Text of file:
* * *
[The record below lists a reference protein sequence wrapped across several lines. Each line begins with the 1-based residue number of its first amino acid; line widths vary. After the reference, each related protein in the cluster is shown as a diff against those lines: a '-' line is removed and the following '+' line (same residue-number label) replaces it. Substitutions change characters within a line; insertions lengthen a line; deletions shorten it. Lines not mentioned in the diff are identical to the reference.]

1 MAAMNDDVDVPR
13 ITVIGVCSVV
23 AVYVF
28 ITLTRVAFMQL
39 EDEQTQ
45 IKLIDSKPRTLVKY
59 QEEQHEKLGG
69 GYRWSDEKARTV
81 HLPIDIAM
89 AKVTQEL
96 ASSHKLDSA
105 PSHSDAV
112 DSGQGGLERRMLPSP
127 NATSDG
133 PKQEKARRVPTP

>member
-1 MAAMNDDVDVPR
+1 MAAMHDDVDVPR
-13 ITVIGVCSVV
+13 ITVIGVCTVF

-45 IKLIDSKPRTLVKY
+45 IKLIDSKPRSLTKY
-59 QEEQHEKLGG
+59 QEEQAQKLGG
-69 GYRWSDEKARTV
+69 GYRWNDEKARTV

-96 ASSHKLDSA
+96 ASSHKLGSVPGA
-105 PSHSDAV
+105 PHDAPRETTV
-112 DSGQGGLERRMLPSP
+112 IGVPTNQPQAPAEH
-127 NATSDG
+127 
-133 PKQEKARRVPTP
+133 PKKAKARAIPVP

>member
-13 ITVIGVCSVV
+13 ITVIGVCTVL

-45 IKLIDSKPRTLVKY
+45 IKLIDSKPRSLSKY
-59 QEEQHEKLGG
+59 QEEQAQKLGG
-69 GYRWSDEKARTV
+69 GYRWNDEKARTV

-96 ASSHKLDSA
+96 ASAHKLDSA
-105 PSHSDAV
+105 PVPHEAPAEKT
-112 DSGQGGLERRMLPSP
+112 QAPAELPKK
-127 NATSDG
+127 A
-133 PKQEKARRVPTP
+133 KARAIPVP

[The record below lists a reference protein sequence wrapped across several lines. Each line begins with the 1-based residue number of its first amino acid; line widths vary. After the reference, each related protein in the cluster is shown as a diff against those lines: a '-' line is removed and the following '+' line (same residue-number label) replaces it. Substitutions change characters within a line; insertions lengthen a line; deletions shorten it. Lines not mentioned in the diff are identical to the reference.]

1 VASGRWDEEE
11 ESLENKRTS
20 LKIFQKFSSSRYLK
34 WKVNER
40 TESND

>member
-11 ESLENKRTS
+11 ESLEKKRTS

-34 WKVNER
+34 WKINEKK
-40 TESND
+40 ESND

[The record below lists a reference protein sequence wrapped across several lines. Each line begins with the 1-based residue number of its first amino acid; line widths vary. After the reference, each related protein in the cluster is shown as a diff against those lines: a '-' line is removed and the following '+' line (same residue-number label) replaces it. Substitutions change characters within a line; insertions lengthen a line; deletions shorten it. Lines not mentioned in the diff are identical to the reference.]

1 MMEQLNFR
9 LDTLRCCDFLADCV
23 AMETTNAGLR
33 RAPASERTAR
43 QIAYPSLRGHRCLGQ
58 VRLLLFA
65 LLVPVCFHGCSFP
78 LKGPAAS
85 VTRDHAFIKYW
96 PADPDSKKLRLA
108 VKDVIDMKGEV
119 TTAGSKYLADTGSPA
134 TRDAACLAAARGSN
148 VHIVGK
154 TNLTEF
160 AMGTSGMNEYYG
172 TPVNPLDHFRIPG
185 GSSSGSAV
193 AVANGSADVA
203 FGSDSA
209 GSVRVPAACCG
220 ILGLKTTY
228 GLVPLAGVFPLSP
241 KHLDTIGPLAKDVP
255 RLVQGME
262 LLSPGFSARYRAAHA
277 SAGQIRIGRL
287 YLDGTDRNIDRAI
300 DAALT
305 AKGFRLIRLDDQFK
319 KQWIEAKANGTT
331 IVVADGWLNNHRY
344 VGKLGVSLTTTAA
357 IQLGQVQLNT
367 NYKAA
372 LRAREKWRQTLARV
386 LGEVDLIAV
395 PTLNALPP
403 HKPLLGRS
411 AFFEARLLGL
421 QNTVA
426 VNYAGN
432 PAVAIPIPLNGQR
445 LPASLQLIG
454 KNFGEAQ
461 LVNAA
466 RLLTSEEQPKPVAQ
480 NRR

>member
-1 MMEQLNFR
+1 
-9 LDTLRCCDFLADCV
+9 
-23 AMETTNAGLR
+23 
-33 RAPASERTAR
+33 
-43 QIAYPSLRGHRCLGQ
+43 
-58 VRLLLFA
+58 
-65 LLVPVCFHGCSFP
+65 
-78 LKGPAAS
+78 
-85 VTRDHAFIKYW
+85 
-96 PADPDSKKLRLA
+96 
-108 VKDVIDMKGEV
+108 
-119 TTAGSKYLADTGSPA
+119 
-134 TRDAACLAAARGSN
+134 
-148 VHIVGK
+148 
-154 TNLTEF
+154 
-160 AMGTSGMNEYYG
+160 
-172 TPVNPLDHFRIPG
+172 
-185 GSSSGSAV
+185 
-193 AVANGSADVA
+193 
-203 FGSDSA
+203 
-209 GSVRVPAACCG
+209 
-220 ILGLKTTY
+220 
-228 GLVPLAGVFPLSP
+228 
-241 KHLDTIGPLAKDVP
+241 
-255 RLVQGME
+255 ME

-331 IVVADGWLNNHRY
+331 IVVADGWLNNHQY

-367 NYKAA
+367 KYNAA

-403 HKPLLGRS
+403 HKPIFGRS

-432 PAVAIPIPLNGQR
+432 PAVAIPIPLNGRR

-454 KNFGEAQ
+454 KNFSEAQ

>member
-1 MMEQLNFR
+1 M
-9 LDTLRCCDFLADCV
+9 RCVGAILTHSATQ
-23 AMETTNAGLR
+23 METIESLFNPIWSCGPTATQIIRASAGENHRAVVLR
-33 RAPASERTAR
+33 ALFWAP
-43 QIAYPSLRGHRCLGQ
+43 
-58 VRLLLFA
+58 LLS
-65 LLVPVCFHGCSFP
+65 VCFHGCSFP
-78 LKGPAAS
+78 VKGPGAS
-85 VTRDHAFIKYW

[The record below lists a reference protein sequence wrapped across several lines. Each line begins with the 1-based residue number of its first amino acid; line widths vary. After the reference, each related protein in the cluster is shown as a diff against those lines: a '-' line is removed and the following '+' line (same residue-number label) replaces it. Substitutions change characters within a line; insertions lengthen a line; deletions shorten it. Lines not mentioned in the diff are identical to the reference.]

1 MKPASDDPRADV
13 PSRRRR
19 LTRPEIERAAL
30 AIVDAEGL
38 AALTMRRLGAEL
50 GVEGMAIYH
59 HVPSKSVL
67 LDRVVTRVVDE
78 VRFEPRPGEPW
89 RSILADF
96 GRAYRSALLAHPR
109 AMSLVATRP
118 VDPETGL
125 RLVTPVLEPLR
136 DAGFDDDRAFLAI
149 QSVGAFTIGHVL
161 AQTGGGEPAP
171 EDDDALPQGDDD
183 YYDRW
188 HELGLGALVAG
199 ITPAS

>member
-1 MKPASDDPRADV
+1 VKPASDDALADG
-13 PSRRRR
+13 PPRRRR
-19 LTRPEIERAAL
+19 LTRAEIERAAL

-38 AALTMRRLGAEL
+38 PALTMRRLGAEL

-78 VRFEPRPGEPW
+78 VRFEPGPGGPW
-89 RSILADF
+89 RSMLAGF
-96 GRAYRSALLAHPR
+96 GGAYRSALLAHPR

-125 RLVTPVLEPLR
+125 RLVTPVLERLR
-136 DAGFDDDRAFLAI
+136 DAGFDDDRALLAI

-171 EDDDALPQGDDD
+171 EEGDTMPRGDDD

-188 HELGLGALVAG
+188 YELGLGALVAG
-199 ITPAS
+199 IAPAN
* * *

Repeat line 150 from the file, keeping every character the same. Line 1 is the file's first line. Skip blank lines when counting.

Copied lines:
-160 AMGTSGMNEYYG